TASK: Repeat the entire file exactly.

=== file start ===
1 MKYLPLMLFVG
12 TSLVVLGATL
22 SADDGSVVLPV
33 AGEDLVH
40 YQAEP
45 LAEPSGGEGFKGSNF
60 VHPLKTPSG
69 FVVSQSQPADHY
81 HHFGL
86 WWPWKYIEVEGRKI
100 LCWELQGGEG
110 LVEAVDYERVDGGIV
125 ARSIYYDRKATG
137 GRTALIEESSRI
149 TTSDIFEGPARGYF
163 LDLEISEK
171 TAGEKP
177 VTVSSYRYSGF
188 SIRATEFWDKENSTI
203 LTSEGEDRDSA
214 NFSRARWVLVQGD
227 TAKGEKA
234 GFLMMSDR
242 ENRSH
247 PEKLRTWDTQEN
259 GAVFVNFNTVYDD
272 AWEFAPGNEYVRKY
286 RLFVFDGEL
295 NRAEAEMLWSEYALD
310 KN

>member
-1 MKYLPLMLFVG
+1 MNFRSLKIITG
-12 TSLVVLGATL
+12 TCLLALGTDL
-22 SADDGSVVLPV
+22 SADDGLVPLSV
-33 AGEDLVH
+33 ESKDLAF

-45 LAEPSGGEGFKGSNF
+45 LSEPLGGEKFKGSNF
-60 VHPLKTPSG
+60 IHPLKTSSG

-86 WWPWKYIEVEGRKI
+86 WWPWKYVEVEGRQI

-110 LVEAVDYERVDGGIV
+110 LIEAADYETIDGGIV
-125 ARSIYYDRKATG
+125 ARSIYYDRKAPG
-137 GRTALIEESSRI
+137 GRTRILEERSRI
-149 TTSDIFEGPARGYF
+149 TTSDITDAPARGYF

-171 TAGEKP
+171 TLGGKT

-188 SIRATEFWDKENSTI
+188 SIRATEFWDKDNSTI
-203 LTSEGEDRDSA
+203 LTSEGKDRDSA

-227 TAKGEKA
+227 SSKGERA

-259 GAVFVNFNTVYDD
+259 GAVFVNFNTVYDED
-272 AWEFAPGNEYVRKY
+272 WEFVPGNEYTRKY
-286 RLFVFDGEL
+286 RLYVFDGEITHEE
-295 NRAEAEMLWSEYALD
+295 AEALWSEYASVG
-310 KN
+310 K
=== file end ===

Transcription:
1 MKYLPLMLFVG
12 TSLVVLGATL
22 SADDGSVVLPV
33 AGEDLVH
40 YQAEP
45 LAEPSGGEGFKGSNF
60 VHPLKTPSG
69 FVVSQSQPADHY
81 HHFGL
86 WWPWKYIEVEGRKI
100 LCWELQGGEG
110 LVEAVDYERVDGGIV
125 ARSIYYDRKATG
137 GRTALIEESSRI
149 TTSDIFEGPARGYF
163 LDLEISEK
171 TAGEKP
177 VTVSSYRYSGF
188 SIRATEFWDKENSTI
203 LTSEGEDRDSA
214 NFSRARWVLVQGD
227 TAKGEKA
234 GFLMMSDR
242 ENRSH
247 PEKLRTWDTQEN
259 GAVFVNFNTVYDD
272 AWEFAPGNEYVRKY
286 RLFVFDGEL
295 NRAEAEMLWSEYALD
310 KN

>member
-1 MKYLPLMLFVG
+1 MNFRSLKIITG
-12 TSLVVLGATL
+12 TCLLALGTDL
-22 SADDGSVVLPV
+22 SADDGLVPLSV
-33 AGEDLVH
+33 ESKDLAF

-45 LAEPSGGEGFKGSNF
+45 LSEPLGGEKFKGSNF
-60 VHPLKTPSG
+60 IHPLKTSSG

-86 WWPWKYIEVEGRKI
+86 WWPWKYVEVEGRQI

-110 LVEAVDYERVDGGIV
+110 LIEAADYETIDGGIV
-125 ARSIYYDRKATG
+125 ARSIYYDRKAPG
-137 GRTALIEESSRI
+137 GRTRILEERSRI
-149 TTSDIFEGPARGYF
+149 TTSDITDAPARGYF

-171 TAGEKP
+171 TLGGKT

-188 SIRATEFWDKENSTI
+188 SIRATEFWDKDNSTI
-203 LTSEGEDRDSA
+203 LTSEGKDRDSA

-227 TAKGEKA
+227 SSKGERA

-259 GAVFVNFNTVYDD
+259 GAVFVNFNTVYDED
-272 AWEFAPGNEYVRKY
+272 WEFVPGNEYTRKY
-286 RLFVFDGEL
+286 RLYVFDGEITHEE
-295 NRAEAEMLWSEYALD
+295 AEALWSEYASVG
-310 KN
+310 K